Five years ago Andrew Allan and his wife Emma were heavily involved with processing their own milk from 400 cows with up to 7000 doorstep deliveries.
Now, marketing is still a vital tool to the success of their business, but it takes on a whole new form, that of managing 200 head of beef cattle on the Portman Burtley Estate in Beaconsfield.
On taking over management of the 810ha (2000-acre) estate, Mr Allen’s sole objective was to establish a commercially viable native-breed herd, producing the finest quality beef from the farm’s natural resources at a limited cost of production.
“Historically, the estate has been poorly managed with little or no investment in buildings, machinery, livestock and infrastructure since the 1970s.
There was huge opportunity to start from scratch, with investment available from the estate’s trustees providing I produced a workable five-year plan,” he explains.
The 90 head of Blonde x Aberdeen Angus suckler cows the system had inherited were first to go with the decision taken to select a more manageable type of cow.
“We opted for 100 pedigree South Devon females which were bought in 2002, of which we bred a third pure for replacements and two-thirds to a Hereford sire to market through the Waitrose premium scheme.
“South Devons seemed a natural choice for us because of their ability to work well in extensive systems, their docility, strong frame and growth rates.
Crossed with a Hereford they are producing crossbred steers for the beef trade and a well-grown suckler replacement.”
Following a further reappraisal due to the single farm payment, Mr Allen then decided to change the farm’s infrastructure to suit a more manageable method of farming.
“Our main aim is producing added-value s uckler-bred beef on a low-cost system.
We also sold all machinery and reinvested in new and second-hand modern machinery and began the hard task of rebuilding the poor fencing, water and handling facilities,” he adds.
And taking the cost issue one step further, it was decided to reduce variable costs by wintering the herd, the aim being to calve outside in a 10-week period, he adds.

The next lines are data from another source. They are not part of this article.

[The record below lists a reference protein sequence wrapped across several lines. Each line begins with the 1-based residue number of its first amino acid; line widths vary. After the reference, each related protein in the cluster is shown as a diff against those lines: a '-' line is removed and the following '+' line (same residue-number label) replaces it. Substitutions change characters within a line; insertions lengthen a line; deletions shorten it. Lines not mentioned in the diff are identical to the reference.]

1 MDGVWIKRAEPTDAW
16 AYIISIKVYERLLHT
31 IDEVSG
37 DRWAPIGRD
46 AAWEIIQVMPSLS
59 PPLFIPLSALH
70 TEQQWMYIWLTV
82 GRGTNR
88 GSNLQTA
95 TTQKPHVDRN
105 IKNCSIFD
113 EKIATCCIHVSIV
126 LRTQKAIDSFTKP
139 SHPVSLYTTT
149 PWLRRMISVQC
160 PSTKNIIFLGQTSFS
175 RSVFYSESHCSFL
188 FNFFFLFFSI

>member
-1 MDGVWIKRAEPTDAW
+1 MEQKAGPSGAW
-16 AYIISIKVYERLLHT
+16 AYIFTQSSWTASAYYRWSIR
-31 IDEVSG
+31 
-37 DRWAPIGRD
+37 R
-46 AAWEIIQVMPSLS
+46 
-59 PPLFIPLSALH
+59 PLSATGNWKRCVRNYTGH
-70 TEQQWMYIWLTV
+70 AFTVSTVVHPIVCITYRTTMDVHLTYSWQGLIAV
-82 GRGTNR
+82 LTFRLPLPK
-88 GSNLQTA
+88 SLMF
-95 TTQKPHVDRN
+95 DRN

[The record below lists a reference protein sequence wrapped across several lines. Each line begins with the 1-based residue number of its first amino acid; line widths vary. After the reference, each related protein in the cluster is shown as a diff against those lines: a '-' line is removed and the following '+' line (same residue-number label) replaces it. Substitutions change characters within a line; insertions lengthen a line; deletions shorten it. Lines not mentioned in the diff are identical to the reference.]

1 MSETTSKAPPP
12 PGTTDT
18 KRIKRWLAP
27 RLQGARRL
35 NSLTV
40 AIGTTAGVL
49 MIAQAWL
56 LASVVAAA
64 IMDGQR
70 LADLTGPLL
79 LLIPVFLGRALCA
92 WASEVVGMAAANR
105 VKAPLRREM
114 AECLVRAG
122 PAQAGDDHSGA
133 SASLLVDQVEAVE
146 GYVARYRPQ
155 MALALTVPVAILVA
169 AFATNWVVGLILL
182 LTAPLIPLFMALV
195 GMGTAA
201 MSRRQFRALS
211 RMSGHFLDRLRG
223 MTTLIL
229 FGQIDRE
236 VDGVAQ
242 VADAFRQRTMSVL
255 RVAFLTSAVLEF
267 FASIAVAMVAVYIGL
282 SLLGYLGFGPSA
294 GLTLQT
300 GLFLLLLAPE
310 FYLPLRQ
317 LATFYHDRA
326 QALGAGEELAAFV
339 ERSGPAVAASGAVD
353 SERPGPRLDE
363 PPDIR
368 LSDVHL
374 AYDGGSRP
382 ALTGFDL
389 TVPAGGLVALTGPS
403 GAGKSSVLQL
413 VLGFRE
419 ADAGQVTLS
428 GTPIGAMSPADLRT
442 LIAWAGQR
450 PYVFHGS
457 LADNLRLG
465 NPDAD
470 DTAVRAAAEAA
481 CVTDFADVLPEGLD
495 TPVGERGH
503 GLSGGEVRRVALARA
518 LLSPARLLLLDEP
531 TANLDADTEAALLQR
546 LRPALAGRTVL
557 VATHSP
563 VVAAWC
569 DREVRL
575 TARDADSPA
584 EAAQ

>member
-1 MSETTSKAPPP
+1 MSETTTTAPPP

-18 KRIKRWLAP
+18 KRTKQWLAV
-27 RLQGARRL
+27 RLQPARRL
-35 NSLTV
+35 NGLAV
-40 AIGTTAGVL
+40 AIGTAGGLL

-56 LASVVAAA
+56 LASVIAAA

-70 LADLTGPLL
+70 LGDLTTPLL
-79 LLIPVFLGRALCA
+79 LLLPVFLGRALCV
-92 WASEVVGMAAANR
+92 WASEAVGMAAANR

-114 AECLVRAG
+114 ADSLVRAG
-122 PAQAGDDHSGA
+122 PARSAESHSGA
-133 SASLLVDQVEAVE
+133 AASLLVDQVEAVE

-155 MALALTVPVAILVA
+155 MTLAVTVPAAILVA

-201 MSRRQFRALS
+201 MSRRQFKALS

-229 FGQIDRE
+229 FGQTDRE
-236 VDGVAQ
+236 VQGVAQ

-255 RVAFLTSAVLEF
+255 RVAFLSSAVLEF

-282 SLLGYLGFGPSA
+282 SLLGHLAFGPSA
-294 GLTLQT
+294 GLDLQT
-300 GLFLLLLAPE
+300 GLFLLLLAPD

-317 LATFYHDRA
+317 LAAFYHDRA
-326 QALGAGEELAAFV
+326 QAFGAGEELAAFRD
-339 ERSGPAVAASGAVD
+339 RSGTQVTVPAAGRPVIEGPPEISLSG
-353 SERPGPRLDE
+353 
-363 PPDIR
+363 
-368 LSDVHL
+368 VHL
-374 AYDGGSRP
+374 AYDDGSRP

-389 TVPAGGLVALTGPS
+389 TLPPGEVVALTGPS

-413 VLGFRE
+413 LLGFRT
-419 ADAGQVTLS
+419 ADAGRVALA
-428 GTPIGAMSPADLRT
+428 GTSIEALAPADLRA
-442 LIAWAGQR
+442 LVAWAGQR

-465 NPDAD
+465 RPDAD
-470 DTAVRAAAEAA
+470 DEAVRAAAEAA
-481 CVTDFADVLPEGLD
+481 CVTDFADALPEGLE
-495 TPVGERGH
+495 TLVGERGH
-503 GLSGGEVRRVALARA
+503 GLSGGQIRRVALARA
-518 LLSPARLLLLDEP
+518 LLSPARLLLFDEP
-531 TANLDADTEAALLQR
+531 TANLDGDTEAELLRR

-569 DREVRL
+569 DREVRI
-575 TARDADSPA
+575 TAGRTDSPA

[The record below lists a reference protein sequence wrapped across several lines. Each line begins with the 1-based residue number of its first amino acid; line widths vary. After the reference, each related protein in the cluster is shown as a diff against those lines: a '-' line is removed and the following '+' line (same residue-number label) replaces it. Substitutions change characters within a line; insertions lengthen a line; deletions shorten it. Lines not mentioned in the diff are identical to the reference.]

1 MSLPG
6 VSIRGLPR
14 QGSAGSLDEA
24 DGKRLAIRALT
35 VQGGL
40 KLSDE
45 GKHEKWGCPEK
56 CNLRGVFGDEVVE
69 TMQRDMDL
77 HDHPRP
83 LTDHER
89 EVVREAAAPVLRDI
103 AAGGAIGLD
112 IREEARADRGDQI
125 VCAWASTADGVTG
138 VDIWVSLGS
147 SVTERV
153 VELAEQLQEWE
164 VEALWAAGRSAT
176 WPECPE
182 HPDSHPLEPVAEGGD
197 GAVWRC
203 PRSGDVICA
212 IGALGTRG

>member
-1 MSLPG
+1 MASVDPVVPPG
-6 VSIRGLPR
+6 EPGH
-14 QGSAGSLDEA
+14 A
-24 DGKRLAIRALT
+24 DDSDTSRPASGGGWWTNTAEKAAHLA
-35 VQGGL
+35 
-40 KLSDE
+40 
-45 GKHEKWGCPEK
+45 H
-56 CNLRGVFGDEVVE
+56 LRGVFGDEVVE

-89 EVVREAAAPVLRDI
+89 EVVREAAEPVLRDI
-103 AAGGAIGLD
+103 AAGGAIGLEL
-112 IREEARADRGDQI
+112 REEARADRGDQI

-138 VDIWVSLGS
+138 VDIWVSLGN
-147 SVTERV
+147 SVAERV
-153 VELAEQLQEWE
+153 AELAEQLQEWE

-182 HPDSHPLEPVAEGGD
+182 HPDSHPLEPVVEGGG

“With removal of subsidies, it’s vital we look at every way of reducing costs of keeping suckler cows, so choosing the right breed of cattle for this system and managing them with as little interference as possible has to be the way forward.”
Although the land burns heavily in summer, the free-draining gravel soils are ideal for outwintering stock, he adds.
“We broadcast turnips or kale on to a standing crop of wheat, bale the straw and leave bales in the field as roughage in winter, minimising machinery use when cows are outwintered before returning to outside straw yards a month before calving.”
Mr Allan’s original aim was to increase cow numbers to 200 head, providing the land can carry them, but as the system is proving beneficial, there are plans to extend numbers further.
The 121ha (300 acres) of arable land were reduced to just 20ha (50 acres), capable of producing hom-grown barley for beef cattle and reducing fixed costs by making a tractor driver redundant and selling surplus arable machinery.
“To manage the herd extensively, we now strongly rely on red and white clover grass varieties, which are helping save up to 150kg/ha of nitrogen.”
Mr Allan has also been trialling sainfoin because of its nitrogen fixing ability and anthelmentic properties.
It’s also proving to be 20-30% more productive than red clover, he adds.
The move to extensive-based farming practices has since encouraged Mr Allen to convert to organic status.
Conversion began in November 2005 and cattle sold in 2007 will be sold under the Waitrose organic scheme, yielding premiums of up to £2.80/kg, he hopes.
“Providing we meet a specification of 380kg deadweight at 18 months old, our target is to clear 1000 a beast on the organic scheme.”
And for that to happen it’s all about adding value and having a story to tell and when it comes to marketing, farming is no exception, believes Mr Allan.
“Having pedigree status means we have built a strong reputation for producing modern South Devon and crossbred cows, having topped the last two South Devon Society sales.”
Even though Mr Allan has been the driving force behind this improved management style at Portman, his stockman Tim Roberts is the main driving force behind the success of the breeding herd.
“Where bulls are concerned Tim is adamant we select the best in terms of EBV traits, so we’re looking closely at 200-day and 400-day weights to maximise the breeding female, finished steer or heifer.”
Health status is vital to us not only from a management point of view, but from a marketing one as well, explains Mr Allan.
“We’ve been burnt before with rotavirus in a batch of bought-in animals, so now the herd is closely monitored with a strict vaccination programme for leptospirosis, BVD and IBR.
“Other than the purchase of new stock bulls, we are now running a closed herd, which is also giving us extra market power when selling.”